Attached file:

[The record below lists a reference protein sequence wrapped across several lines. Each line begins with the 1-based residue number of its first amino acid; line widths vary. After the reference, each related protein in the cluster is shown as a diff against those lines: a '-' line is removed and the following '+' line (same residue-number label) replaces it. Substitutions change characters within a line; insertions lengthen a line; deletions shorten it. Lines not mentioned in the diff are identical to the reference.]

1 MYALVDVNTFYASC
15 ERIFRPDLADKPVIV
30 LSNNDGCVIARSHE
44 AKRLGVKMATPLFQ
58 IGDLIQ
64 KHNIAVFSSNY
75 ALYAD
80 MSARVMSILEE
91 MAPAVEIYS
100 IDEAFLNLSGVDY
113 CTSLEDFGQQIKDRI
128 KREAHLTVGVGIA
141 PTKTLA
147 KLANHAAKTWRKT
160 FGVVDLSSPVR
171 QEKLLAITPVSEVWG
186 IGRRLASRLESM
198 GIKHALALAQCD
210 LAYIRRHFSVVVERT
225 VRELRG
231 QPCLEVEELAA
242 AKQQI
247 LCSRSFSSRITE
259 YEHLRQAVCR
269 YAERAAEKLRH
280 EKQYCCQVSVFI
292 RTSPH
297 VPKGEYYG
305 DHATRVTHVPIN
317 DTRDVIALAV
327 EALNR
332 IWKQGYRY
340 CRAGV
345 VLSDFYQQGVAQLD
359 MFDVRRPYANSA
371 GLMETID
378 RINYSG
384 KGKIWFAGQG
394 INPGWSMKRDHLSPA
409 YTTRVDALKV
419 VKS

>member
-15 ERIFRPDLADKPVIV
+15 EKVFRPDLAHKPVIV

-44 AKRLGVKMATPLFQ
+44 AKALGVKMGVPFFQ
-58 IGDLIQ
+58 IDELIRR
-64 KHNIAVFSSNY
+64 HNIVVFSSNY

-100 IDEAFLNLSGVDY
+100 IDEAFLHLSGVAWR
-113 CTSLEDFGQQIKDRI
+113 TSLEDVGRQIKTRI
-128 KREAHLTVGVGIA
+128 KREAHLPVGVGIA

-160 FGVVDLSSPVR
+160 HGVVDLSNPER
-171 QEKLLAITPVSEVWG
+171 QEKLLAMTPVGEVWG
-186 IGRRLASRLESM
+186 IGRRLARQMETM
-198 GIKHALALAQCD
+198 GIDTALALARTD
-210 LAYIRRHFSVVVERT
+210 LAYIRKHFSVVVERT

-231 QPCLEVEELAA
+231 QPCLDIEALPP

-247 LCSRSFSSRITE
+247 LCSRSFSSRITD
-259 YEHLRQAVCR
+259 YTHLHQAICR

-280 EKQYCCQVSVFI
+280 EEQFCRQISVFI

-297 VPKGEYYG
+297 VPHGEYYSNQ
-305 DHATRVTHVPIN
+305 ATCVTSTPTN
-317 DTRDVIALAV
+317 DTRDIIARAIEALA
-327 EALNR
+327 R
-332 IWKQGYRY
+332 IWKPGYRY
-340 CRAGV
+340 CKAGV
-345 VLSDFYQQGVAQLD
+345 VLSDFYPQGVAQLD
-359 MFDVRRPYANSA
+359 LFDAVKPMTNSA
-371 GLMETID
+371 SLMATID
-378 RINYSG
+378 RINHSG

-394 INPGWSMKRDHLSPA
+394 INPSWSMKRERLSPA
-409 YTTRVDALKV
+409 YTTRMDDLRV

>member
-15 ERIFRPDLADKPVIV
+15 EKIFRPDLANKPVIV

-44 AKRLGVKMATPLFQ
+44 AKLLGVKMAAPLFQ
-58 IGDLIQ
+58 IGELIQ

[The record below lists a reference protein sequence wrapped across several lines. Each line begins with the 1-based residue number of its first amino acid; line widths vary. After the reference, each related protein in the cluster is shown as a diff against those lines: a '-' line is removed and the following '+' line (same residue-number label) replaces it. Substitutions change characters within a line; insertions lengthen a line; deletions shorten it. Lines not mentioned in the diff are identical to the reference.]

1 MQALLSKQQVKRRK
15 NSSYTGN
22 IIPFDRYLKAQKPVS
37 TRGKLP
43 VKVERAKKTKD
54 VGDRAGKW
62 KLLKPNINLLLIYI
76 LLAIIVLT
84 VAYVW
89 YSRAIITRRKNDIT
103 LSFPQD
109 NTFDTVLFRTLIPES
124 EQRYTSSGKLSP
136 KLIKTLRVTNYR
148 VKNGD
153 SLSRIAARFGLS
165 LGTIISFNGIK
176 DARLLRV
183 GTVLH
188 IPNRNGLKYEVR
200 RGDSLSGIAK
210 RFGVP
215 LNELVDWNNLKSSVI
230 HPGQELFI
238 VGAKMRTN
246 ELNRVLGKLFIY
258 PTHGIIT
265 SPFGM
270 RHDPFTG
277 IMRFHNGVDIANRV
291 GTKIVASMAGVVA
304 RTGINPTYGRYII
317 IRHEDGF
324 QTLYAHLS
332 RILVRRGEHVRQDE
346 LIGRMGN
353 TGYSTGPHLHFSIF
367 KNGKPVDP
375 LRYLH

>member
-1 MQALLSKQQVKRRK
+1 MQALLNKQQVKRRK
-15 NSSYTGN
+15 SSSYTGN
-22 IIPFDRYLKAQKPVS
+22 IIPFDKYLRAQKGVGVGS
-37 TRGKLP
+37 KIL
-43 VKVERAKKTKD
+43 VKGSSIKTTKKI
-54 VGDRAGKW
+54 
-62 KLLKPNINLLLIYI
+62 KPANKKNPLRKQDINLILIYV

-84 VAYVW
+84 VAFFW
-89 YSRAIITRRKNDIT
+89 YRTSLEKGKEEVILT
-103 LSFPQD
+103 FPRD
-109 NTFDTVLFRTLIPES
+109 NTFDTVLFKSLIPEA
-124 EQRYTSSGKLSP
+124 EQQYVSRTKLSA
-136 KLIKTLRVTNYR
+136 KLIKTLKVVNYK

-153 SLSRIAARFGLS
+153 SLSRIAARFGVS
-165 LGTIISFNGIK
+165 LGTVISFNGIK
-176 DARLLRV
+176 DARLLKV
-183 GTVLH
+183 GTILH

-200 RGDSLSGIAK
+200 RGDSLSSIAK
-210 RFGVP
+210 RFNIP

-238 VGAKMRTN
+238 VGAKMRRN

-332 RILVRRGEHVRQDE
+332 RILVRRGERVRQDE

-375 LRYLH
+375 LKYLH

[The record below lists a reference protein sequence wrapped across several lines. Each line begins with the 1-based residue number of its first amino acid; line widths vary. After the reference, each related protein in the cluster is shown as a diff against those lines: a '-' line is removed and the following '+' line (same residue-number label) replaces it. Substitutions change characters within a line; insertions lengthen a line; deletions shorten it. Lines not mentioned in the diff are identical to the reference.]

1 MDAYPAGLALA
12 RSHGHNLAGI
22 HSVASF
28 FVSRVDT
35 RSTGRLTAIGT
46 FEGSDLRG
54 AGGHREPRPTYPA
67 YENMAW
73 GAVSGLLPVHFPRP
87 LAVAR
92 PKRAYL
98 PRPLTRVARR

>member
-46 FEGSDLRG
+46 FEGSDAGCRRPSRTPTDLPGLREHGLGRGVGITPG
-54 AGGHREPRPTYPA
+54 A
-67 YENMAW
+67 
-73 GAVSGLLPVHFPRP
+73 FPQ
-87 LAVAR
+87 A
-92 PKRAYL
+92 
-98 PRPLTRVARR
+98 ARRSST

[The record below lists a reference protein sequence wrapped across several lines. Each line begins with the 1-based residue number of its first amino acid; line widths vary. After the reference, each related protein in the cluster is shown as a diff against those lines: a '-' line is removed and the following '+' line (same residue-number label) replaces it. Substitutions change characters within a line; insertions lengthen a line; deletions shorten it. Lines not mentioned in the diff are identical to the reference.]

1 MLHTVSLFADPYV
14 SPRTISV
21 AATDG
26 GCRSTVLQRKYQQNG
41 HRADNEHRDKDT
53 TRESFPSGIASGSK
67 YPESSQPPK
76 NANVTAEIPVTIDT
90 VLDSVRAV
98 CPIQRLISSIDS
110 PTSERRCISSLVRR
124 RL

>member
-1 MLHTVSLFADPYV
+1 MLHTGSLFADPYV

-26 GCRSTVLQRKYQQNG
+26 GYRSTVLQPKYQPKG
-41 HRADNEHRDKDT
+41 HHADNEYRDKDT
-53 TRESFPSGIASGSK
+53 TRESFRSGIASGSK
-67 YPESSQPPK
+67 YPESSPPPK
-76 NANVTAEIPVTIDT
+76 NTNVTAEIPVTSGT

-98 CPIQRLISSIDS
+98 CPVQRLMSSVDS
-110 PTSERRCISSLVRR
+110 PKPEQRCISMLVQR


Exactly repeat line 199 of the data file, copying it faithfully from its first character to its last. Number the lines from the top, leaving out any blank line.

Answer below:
54 AGGHREPRPTYPA